The test results in this report are based on the ASTM D1037 Janka Ball test. The Janka test is a measure used to determine the strength and durability of wood and bamboo flooring based on the amount of force required to indent the floor. The Janka hardness of bamboo flooring tends to vary a bit as it does with some wood species. Due to the thickness of available specimens its accuracy is somewhat greater on wood than bamboo. The test measures the force required to embed an 11.28 millimeter (0.444 inch) steel ball into wood half its diameter (0.222 inch) deep. This method was chosen so that the result would leave an indentation 100 square millimeters in size. Janka is one of the best measures to determine the hardness and durability of wood species.
Bamboo Flooring Pros and Cons has found that some bamboo manufacturers tend to make doubtful claims as to bamboo flooring hardness. In some situations the bamboo manufacturer will base the results of their bamboo floor hardness test by reporting the Janka values of test made on the “knuckle” or knot of the bamboo plant which occupies only a small fraction of the bamboo plant.
Bamboo Flooring Pros and Cons has also found that while it is true that natural bamboo hardness can be as hard or harder than maple carbonized bamboo is significantly softer. Natural bamboo can range in hardness from 1350 – 1750 psi (pounds per square inch). Carbonized (aka Amber) bamboo will range from 1100 – 1300 psi as the bamboo is weakened by the carbonization process.
The chart below list the relative hardness for numerous wood species used in flooring as based on a modified Janka hardness test. Bamboo and wood hardness is generally defined as resistance to indentation. The higher the number the harder the wood. While Janka is one of the best methods to measure the ability of wood species to withstand indentations, it should be used as a guideline and not the only consideration when comparing various species of wood flooring. Factors such as construction and finish should also play important functions in the maintenance and durability of a bamboo floor.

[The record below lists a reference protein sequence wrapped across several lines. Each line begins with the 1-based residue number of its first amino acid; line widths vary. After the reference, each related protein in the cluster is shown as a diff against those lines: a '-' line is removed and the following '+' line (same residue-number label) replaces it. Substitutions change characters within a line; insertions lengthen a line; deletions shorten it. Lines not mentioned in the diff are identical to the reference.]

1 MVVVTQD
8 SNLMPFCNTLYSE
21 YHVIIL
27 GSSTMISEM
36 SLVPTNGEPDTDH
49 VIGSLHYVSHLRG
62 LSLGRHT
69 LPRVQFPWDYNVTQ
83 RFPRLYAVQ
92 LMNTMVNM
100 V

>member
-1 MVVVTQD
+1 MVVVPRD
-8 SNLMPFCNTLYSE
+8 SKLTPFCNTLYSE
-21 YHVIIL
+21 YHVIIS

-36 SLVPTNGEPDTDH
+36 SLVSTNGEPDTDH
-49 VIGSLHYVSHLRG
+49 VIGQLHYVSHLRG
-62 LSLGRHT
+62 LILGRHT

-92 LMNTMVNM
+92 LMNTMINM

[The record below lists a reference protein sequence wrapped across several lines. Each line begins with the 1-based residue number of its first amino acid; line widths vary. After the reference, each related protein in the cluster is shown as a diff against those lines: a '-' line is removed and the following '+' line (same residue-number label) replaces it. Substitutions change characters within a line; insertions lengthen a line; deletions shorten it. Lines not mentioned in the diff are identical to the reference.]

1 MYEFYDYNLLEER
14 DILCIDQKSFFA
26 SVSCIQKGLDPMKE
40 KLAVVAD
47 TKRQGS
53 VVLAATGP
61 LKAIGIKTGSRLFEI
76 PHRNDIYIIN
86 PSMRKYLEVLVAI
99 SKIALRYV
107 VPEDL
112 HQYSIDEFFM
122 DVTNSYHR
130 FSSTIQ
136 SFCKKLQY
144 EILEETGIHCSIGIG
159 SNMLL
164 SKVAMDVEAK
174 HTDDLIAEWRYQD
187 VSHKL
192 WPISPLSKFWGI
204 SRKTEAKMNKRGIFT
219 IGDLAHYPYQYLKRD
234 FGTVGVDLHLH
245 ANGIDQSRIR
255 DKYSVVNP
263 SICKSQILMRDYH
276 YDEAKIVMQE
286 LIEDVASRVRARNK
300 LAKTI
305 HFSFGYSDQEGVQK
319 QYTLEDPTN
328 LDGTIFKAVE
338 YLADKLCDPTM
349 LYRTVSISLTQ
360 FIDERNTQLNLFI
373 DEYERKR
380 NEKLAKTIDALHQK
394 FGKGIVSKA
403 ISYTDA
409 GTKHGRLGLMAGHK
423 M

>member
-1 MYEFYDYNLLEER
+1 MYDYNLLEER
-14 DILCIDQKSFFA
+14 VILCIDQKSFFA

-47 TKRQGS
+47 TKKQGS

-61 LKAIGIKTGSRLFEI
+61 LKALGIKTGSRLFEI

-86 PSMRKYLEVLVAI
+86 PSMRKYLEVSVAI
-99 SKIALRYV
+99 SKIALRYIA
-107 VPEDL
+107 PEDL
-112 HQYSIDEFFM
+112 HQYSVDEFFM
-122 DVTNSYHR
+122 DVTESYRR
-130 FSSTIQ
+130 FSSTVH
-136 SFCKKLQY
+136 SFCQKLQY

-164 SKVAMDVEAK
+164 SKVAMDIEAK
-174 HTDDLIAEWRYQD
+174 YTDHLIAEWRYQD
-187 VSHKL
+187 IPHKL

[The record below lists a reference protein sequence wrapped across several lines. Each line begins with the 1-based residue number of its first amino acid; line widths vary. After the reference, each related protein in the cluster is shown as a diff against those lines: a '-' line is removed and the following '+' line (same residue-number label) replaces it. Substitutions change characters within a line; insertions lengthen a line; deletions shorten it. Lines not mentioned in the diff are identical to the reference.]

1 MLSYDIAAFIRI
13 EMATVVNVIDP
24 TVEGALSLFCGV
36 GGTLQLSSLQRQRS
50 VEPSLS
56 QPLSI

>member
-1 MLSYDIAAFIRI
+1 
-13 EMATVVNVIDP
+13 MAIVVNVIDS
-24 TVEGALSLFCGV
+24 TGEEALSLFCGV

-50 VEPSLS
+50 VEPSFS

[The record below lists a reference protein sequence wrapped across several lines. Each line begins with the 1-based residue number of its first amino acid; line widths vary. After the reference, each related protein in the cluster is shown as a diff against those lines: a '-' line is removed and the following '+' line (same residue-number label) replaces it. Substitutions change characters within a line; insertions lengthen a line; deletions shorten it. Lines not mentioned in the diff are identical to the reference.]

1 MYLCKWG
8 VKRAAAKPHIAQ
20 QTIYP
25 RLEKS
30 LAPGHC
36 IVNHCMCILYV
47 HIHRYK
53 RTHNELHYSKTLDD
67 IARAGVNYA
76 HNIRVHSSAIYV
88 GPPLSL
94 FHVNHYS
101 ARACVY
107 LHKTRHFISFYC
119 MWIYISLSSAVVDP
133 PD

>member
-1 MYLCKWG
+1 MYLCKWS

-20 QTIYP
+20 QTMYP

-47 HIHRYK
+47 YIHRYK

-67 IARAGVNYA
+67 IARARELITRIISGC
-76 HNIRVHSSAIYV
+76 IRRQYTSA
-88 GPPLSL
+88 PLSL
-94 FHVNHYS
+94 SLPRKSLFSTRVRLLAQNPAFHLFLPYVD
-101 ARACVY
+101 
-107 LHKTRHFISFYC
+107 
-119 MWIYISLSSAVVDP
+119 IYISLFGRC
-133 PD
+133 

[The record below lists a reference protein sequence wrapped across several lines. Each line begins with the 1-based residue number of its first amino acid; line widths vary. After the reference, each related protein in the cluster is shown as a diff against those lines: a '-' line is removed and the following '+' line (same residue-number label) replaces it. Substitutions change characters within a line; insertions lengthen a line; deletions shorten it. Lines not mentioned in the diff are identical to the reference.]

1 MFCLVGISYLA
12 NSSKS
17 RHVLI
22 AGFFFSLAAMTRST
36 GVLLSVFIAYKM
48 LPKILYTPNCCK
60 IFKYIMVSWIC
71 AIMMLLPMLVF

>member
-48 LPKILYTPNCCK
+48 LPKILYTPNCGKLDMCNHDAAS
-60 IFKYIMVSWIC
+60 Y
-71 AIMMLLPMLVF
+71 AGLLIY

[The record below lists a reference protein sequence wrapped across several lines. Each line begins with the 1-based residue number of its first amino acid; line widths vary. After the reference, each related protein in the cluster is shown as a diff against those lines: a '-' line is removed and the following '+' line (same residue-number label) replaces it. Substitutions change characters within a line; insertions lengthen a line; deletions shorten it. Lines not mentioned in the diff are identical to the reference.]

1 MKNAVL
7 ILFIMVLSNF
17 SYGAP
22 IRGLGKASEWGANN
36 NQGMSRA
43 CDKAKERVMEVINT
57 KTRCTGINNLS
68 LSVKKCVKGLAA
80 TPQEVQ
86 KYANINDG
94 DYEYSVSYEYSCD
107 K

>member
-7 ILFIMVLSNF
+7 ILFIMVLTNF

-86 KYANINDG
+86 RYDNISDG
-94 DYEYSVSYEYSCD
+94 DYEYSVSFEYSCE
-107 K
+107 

It is important to realize that while a bamboo or wood floors hardness value is only an indicator as to performance and damage resistance. All bamboo and wood flooring are natural products and will dent, ding and scratch based on use, care and traffic. The values reported by Bamboo Flooring Problems are from a number of flooring industry, manufacturer and testing resources. As with all natural flooring product test the results may vary.
Bamboo Flooring Hardness Tables – Janka Hardness Test
Wood and Bamboo
|Southern Yellow Pine (Long Leaf)||870|
|Mahogany, African, Khaya||845|
|Yellow Pine, Southern||870|
|North American Cherry||950|
|Cherry, Africa, Makore||1010|
|Black Walnut, Domestic||1010|
|Bamboo, Carbonized||1100 – 1300|
|Red Oak, Northern||1290|
|Walnut, African, Mansonia||1290|
|White Oak, Domestic||1360|
|Cypress, Australian Hard||1375|
|Bamboo, Natural||1350 – 1750*|
|Mahogany, African, Sapele||1500|
|Teak, Striped, Shedua||1650|
|Bamboo, Strand||3000 – 3300*|
|Rosewood, Brazilian (Tamarindo)||3000|
|Teak, Brazilian (Cumaru)||3540|
|Walnut, Brazilian (lpe)||3680|
* Natural bamboo can range in hardness from 1350 – 1750 psi (pounds per square inch). Carbonized (aka Amber) bamboo will range from 1100 – 1300 psi as the bamboo is weakened by the carbonization process.